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Steps for Rearing Microalgae (phytoplankton) in Your Classroom

 Microalgae (phytoplankton) are used as a source of nourishment for brine shrimp that you will feed your larval lobsters.  We will use a single species of phytoplankton that is routinely cultured at DEI.  If, at any time, you need help or assistance call the staff at DEI (497-5769), and if you need additional algal cultures, notify the DEI staff.

 The directions below are step-wise instructions that have been tested repeatedly at DEI and in classrooms throughout Washington County. 

 Two species of cultured phytoplankton (DEI - 2003)


1)    Obtain several plastic containers (that you have cleaned with warm soap and water and rinsed very well) to carry seawater from DEI back to your class.  One-gallon milk jugs (with screw caps) or larger plastic containers with tight-fitting lids will work well.

2)    Bring the containers with you to the Downeast Institute and ask the staff to fill each container with seawater that is passed through a one micron (1 µ) filter. (Although this seawater is filtered, you should not use it for rearing algae in this state).

3)    Obtain a 3L plastic soda bottle that you have cleaned with warm soap and water and rinsed very well.  You will fill the bottle approximately ¾’s full with the 1µ-filtered seawater.  Next, you will add 1.5 milliliters (mL) of Clorox bleach (sodium hypochlorite) to the seawater in the bottle. This is a sterilizing step, and is designed to eliminate any organisms remaining in the seawater after it has been filtered. (Even if your container is smaller than 3L, use the same volume of Clorox bleach to sterilize the seawater.)

4)    Stopper the top of the bottle with a 2-hole, #6.5 rubber stopper.  Cut a piece of flexible plastic tubing (3-inches), and push it halfway through one of the holes.  Next, take a plastic pipette and place a piece of flexible plastic tubing (18-inches) over the end opposite from the tip.  Then, insert the tip end through the other hole in the rubber stopper and push it through the hole until the tubing fetches up on the rubber stopper.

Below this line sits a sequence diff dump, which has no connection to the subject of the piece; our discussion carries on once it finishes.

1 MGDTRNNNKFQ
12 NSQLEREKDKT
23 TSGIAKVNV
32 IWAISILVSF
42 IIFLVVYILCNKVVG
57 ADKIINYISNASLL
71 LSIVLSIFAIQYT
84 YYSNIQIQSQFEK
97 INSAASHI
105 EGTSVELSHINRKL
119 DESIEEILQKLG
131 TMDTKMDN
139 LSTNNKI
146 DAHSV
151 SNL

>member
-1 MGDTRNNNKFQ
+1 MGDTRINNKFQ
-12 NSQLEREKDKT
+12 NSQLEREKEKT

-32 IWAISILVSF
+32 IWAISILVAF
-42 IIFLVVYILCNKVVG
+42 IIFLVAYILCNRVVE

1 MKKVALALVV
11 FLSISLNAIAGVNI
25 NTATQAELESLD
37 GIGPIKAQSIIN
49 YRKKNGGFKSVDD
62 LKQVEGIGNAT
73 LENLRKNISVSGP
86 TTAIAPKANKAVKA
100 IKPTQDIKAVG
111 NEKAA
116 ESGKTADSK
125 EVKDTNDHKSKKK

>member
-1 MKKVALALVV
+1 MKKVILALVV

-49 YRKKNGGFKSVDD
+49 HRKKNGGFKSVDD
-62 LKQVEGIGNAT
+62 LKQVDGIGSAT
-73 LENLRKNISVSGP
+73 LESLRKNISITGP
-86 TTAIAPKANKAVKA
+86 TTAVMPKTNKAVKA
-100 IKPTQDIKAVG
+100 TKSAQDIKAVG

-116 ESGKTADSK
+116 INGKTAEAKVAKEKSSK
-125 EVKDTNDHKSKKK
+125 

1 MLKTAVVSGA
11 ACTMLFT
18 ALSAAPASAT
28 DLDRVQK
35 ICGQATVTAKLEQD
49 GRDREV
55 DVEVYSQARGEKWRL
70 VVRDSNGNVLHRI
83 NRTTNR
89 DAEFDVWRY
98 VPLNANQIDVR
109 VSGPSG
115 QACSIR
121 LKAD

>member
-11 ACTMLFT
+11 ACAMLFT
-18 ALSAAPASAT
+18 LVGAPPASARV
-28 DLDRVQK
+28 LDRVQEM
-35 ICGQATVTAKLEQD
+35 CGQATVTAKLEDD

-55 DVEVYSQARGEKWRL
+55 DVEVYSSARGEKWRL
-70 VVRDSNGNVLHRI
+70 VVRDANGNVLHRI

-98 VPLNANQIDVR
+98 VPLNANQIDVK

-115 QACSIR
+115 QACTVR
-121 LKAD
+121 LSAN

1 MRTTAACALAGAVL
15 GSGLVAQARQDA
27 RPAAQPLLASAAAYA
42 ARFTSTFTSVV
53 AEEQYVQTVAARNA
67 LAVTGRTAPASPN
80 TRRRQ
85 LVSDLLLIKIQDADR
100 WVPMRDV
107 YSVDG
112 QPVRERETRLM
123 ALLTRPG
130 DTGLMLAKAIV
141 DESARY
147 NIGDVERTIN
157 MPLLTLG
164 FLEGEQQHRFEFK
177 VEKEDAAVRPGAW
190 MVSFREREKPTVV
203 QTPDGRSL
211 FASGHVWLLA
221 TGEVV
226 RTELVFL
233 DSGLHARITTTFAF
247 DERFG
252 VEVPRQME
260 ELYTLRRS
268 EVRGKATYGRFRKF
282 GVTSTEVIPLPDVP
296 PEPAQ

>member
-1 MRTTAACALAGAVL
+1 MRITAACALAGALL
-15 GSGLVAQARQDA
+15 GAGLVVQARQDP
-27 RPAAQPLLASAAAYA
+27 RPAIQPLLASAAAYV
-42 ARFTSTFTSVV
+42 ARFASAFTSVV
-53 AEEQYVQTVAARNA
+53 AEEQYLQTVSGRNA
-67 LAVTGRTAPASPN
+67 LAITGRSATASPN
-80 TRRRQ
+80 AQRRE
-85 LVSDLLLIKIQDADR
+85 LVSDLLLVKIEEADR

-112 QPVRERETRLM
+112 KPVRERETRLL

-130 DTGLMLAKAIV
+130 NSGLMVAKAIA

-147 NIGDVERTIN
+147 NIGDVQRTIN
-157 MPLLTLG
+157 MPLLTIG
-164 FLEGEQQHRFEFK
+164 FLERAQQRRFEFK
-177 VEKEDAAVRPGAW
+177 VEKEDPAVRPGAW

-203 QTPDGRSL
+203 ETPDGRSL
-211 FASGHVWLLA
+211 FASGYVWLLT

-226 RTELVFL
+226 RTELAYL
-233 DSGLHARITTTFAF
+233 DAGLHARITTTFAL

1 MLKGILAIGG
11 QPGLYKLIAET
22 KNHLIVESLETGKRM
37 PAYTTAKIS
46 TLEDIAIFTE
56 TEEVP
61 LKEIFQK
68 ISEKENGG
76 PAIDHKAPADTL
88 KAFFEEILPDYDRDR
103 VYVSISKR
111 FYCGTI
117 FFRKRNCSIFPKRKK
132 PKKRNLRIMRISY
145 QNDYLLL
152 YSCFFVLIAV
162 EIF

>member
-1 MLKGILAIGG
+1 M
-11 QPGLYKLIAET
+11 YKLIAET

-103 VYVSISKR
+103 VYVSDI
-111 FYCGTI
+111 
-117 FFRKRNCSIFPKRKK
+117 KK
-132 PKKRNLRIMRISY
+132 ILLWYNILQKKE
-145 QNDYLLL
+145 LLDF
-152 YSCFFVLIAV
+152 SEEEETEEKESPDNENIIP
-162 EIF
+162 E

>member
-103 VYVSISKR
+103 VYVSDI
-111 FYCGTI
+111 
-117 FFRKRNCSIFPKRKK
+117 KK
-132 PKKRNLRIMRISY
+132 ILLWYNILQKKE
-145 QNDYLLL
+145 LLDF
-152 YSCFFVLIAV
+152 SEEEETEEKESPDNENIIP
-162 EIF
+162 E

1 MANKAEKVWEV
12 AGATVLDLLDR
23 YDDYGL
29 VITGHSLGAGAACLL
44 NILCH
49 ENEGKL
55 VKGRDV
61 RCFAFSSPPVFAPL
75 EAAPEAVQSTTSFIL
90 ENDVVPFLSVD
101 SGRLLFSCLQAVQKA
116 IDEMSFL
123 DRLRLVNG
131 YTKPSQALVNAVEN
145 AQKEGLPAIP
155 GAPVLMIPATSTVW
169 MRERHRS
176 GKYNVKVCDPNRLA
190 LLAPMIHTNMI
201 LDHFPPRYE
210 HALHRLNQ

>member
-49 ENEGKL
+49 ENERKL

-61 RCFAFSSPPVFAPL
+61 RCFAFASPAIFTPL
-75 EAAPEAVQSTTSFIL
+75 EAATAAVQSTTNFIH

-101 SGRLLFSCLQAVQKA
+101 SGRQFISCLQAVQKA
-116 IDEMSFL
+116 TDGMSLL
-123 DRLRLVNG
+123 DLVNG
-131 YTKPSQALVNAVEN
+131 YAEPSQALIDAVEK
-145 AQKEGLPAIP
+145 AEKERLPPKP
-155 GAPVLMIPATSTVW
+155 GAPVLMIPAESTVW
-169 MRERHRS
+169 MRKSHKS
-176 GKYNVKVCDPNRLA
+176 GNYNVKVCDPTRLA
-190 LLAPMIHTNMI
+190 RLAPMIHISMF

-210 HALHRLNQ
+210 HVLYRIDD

5)    Gently shake the contents of the bottle so that the bleach and seawater are thoroughly mixed.

6)    Let the bottle of bleached seawater sit untouched for a minimum of 18 hours (24 hours is best).

7)    After 18-24 hrs, add 1.5 mL of sodium thiosulfate solution.  Shake the contents of the bottle so that the sodium thiosulfate is thoroughly mixed.  Let the bottle of seawater sit for 1 hour.  The sodium thiosulfate will neutralize the bleach. (Again, if you use a smaller container, use the same volume of sodium thiosulfate.)

8)    After 1 hour, you are ready to add the nutrients and silicates that will help the microalgae grow.  First, add 1.5 mL of the f/2 nutrients.  These are liquid nutrients that should be in a container wrapped in duct tape.  The nutrients photodecay, so we use the duct tape wrapped around the container to ensure that no light enters the container.  Second, add 1.5 ml of the silicate solution.  You will see a white precipitate form almost immediately.  Do not be concerned about this precipitate.  Shake the contents of the bottle so that the nutrients and silicates are thoroughly mixed.  (The diatom species we will culture [Chaetoceros muelleri] is a unicellular species.  All diatoms have a cell wall that is called a frustule that is made of silica.  The addition of the silicate solution will help the diatoms form their frustules.)

9)    At DEI, you will receive approximately 400 mL of a sterile culture of a Chaetoceros muelleri.  This culture will come in a glass flask (500 mL) that you will take back with you to your classroom.  After you have added the nutrients and silicates to the seawater, you should pour approximately 150 mL of the algal culture into the 3L bottle.

10)           Repeat steps 3-9 so that you have two bottles of algae being reared at all times.

a) The algae added to each of the soda bottles is difficult to observe immediately, as it is very dilute.  Do not worry; with time, the diatoms in culture will begin to grow and the seawater will darken.

11)           For both bottles, place the end of the long section of tubing into an air-splitter and connect it to the BLUE air pump.  Plug in the air pump and adjust the flow of air into each soda bottle so that the seawater is well-bubbled.  This does not require a vigorous bubbling, and a small amount of air will do fine.

12)           If possible, place both soda bottles near a light or near a window.  Leaving them directly in a window that receives full sunlight will kill the algae, so do not place the bottles directly into the sunlight.  Your cultures will grow best if you could provide them a mix of sunlight and artificial light 24 hrs/day.

 Following these instructions carefully may not result in the best algal growth for a variety of reasons that include swings in temperature in your classroom over a 24-hr period, sunlight/artificial lighting conditions, or other uncontrollable variables that exist.  If your algae does not seem to be growing well (it should get a little darker each day, and should be the color of tea by day 8-10), get in touch with the DEI staff, and together we will work out a solution.

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